(The Root) — A very well-meaning article was posted on xoJane.com about how women should react when a hopeful suitor gives them unwanted attention on the street. For many women the quickest, most effective way to get out an uncomfortable situation is to say that they're already in a relationship, whether they are or not.
Alecia Lynn Eberhardt, author of the article, cautions against this tactic, saying that "the idea that a woman should only be left alone if she is 'taken' or 'spoken for' … completely removes the level of respect that should be expected toward that woman." The declaration of another man's claim over a woman should not, she argues, be the thing that inspires a pest to bug off.
Instead, she says, women should be honest with their pursuers, saying only, "I'm not interested" in hopes that, one day, men will stop respecting another man's "ownership" of a woman more than he respects that woman's wish to be left alone. This is a very romantic, ideal solution to a not ideal problem.
What the author doesn't seem to understand is how quickly unsolicited interactions can turn hostile. Not every approach happens with a man trying to buy a woman a drink or pay her a compliment at a bar. Women are often approached on the street by aggressive men who are far less than polite when turned down; a woman being verbally or physically assaulted for turning down a man is not unheard of. Why wouldn't someone say whatever she needed to say to escape the potential danger of such a situation?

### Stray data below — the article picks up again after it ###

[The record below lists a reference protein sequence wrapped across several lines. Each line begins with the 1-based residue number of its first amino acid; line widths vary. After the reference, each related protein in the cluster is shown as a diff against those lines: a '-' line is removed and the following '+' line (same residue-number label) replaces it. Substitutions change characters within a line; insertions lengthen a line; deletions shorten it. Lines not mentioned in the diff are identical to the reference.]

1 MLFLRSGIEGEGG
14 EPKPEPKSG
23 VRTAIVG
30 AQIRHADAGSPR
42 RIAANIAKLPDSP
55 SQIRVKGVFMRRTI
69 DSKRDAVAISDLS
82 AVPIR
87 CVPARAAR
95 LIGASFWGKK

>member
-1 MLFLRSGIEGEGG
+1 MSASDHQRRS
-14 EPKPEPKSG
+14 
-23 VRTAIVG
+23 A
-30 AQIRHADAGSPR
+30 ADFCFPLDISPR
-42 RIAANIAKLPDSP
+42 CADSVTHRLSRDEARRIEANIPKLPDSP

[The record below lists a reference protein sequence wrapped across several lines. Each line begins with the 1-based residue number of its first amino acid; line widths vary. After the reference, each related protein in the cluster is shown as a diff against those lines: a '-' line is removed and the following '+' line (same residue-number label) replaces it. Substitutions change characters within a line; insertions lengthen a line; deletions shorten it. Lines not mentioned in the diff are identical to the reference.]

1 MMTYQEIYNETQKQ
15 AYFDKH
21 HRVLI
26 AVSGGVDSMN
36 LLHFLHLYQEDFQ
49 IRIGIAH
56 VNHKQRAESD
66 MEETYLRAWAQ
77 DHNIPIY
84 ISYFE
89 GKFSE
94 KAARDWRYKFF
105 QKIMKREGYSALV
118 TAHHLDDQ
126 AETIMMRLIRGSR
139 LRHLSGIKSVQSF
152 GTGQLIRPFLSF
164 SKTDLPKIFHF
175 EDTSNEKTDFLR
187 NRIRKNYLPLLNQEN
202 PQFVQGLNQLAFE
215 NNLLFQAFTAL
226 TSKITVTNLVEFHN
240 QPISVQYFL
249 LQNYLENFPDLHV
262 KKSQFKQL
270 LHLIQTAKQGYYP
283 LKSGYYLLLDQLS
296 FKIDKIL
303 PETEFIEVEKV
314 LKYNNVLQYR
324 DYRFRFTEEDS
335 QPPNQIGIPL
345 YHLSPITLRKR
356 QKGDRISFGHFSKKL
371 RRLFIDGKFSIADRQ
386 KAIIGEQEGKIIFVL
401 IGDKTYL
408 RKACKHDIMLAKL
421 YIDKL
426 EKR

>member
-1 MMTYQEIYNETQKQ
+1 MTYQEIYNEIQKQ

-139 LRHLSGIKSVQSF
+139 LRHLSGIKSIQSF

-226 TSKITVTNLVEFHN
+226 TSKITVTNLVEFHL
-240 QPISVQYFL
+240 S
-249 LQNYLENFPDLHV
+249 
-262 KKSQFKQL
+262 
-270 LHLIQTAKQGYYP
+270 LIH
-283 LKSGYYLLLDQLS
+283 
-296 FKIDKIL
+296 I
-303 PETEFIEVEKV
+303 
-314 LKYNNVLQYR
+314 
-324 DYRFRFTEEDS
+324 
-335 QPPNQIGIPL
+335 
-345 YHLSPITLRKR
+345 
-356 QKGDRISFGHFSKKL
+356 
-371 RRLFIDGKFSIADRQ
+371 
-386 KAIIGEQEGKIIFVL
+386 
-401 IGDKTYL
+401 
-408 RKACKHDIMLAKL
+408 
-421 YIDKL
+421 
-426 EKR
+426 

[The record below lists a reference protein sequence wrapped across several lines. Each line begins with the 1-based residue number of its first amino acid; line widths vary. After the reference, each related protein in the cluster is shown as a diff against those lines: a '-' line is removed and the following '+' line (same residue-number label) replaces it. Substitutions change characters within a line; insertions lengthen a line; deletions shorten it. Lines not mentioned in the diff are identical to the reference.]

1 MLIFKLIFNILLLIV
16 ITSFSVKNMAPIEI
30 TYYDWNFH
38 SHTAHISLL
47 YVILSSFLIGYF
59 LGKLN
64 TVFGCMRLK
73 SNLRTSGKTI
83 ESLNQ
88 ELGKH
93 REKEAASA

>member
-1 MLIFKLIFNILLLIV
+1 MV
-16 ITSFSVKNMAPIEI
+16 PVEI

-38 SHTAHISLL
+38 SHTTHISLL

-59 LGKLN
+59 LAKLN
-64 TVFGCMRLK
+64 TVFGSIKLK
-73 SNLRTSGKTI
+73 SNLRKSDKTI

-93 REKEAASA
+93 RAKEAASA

Eberhardt also incorrectly assumes that "I have a boyfriend" will stop a man who has already decided not to take no for an answer. It won't. Too often, the way you respond to a man's approach only helps him decide how to proceed, not if he'll do so.
Women do what they have to do to ensure that they get out of threatening situations, and they should not be shamed or blamed for doing so. (The author says that she refuses to tell a man she's in a relationship in order to be left alone so that she knows that she "gave [herself] all the respect [she] deserves" — as if women who choose to do otherwise lack self-respect.) A bar or a street, however, isn't exactly an ideal place to engage a potentially hostile pursuer in a conversation about women's autonomy. The only goal: Stay safe.
The only article that should be written about how to end or curtail street harassment is one aimed at men, telling them to learn to take no for an answer. Expecting women to change in order to change the inappropriate behavior of men is unfair, illogical and futile. Many women on Twitter spoke out, some sharing harrowing examples of how talking back — no matter what they did or didn't say — didn't work.
— Deesha P (@DeeshaPhilyaw) September 10, 2013
Tracy Clayton is a writer, humorist and blogger from Louisville, Ky.